Win fFlat5 Aria One Earphones & Chapter Two Headphones

fFLAT5 headphones Chapter Two & Aria OneJapanese fFLAT5 arrives in the UK, bringing bespoke new headphones to the audio market.

Engineered with a patented material, which provides premium design and quality, the fFLAT5 mission is to bring true music back to life through a new range of music accessories.

Aria One marks a significant breakthrough for fFLAT5 on Bluetooth technology. The advanced Surround Antenna design ensures twin pieces of earphone can be connected seamlessly via Bluetooth. Aria One also comes with a power case with three full cycles of battery charge allowing more than ten hours of continuous music playback.

For more information visit

Free Competition to win fFlat5 Aria One Earphones & Chapter Two Headphones

Just answer this simple question:

How many hours of continuous music playback do the Aria One bluetooth earphones offer?

a) 5
b) 10
c) 24

Submit your entries to with the subject line: ‘fFlat5 Comp’ (other subject lines will not be entered) with your full name, address & contact number.

This competition ends on 31st December, 2016.

The editor will randomly select one winner from the correct answers. The editor’s choice is final.

Win a WOWee ONE Speaker – free competition

WOWee ONE portable bass speaker
WOWee ONE portable bass speaker

WOWee ONE (Bass portable speaker, best product ever sold on British Airways) have just released their newest speaker, the SLIM WOWee ONE for the UK only.

The mobile bass speaker can be connected via a USB to listen to music on on your mobile phone, laptop or mp3 player.

The WOWee ONE is a compact portable speaker that delivers incredible quality sound, including low-end bass frequencies and handles a dynamic range of signal inputs. Compatible with iPod, iPad, iPhone, and mobile phones. Includes built in rechargeable battery.


Free to Enter Competition to win a WOWee One Bass Speaker

To enter all you need to do is answer the following easy question:

Q: What is the name of the latest WOWee portable speaker?

Submit your entries to with the subject line: ‘WOWee Music’ (other subject lines will not be entered) with your full name, address & contact number.

This Buzzin Music Competition ends on 10 January, 2012.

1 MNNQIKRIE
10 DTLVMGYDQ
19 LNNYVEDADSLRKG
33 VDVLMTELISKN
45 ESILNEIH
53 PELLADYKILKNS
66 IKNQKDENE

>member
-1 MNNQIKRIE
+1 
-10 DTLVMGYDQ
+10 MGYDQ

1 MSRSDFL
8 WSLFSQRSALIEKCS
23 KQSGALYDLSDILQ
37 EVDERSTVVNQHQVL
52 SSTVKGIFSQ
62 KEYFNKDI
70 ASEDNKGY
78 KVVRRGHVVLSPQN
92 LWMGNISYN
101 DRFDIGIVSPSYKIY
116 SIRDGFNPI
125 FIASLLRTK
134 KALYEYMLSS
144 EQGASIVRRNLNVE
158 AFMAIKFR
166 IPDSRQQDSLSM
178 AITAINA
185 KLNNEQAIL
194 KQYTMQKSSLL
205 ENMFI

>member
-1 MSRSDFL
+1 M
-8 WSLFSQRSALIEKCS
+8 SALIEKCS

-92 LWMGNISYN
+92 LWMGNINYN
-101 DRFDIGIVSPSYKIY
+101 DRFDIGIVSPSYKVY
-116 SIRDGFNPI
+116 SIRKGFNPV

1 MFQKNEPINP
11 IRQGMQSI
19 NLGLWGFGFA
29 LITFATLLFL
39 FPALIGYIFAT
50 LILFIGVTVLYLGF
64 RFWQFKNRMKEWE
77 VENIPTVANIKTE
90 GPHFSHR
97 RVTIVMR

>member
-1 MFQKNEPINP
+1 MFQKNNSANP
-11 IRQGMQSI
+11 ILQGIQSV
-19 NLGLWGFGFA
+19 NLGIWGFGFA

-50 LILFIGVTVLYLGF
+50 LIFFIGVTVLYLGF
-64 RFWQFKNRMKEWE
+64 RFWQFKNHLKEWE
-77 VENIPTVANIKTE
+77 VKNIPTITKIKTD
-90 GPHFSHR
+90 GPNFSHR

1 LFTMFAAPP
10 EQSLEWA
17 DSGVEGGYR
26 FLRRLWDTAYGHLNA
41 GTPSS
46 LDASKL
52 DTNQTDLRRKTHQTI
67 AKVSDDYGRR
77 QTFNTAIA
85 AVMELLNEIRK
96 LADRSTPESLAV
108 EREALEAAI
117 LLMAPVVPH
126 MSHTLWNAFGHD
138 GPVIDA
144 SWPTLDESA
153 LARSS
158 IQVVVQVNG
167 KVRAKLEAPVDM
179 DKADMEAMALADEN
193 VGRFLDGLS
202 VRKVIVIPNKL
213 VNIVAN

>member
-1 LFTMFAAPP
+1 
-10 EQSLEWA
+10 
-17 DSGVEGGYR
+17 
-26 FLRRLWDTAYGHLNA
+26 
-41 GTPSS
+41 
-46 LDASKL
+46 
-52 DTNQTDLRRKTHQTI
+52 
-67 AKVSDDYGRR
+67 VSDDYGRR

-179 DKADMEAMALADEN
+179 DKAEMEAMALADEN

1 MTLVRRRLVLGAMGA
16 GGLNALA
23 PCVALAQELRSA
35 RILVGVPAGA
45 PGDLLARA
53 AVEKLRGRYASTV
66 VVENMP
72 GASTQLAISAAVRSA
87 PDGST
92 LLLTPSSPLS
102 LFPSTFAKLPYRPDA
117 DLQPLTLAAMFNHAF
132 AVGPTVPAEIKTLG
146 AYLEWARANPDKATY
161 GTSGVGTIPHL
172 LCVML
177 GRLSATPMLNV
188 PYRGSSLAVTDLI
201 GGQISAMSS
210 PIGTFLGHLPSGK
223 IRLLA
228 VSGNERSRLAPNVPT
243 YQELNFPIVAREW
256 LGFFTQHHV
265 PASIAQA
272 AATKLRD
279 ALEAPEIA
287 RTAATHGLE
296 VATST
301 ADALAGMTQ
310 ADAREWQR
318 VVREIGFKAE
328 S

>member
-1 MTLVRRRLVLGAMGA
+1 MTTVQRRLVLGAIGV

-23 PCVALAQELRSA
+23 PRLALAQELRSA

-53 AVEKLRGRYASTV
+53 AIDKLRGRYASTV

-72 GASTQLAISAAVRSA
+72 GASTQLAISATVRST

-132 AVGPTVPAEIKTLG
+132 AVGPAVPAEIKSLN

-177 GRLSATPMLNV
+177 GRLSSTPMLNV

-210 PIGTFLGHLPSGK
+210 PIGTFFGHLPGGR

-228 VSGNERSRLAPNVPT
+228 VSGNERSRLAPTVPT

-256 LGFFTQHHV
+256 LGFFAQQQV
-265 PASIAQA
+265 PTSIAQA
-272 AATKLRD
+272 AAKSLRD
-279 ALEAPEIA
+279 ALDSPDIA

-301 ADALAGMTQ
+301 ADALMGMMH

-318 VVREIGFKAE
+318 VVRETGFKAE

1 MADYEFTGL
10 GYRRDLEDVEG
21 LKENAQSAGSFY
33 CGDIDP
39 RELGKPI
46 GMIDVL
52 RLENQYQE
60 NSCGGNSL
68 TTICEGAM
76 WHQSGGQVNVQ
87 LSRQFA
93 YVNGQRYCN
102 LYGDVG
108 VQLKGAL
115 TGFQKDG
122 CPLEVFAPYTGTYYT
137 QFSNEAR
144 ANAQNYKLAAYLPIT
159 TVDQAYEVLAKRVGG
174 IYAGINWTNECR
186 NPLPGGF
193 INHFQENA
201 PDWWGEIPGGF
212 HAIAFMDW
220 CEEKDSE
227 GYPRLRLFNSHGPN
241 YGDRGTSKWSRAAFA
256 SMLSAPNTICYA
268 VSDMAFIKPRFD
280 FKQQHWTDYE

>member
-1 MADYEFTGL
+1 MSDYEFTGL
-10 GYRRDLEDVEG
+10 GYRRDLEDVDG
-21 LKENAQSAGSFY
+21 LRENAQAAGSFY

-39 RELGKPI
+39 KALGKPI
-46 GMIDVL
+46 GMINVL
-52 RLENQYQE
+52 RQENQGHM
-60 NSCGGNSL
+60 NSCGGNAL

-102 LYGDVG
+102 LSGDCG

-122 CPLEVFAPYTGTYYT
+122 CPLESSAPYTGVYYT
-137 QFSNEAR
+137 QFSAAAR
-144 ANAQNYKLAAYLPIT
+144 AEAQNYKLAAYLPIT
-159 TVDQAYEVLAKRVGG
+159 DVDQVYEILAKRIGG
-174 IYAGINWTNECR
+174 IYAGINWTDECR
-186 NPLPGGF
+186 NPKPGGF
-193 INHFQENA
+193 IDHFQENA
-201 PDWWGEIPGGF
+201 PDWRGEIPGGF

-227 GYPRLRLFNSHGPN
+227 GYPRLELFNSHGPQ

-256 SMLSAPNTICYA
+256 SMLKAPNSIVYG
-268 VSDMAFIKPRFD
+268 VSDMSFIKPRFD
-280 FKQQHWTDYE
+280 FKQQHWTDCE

The editor will randomly choose one winner from the correct answers. The editor’s choice is final.


What is your guitar of choice?

At the age of 13 I first heard The Sex Pistols and pretty soon after had bought my first guitar. I remember it clearly, a black Les Paul copy that looked better than it sounded as it was forever going out of tune.

There’s nothing more exciting than the first time you plug a guitar into an amplifier and manage to string a few chords together, enough for someone to recognise a tune.  The quality beginners guitars has most definitely improved over the past 30 years and you can buy a Fender Strat complete with a practise amp, lead a plectrum for around £199.  These guitars are suitable for beginners but beware, they are replicas of the Fender guitars that famous guitarists use, and which you will want to end up with, if you catch the guitar-playing bug.

My two teenage sons have recently shown an interest in learning to playing guitar and this makes an ideal Christmas or birthday present without spending too much on something that may turn out to be a fad.

Over years I have owned some lovely guitars including a black and white Rickenbacker 330 as used by Paul Weller in The Jam and a tangerine Gretsch 6120 which I fell in love with after seeing Edwyn Collins play in a promotional video.  I also used to play live with my brothers’ rare and weird shaped Ovation electric guitar.  I used to think it cool that Robert Smith used the same guitar during his short stint with Siouxsie & the Banshees in the mid-1980’s.  But then someone told me Noddy Holder of Slade also played one!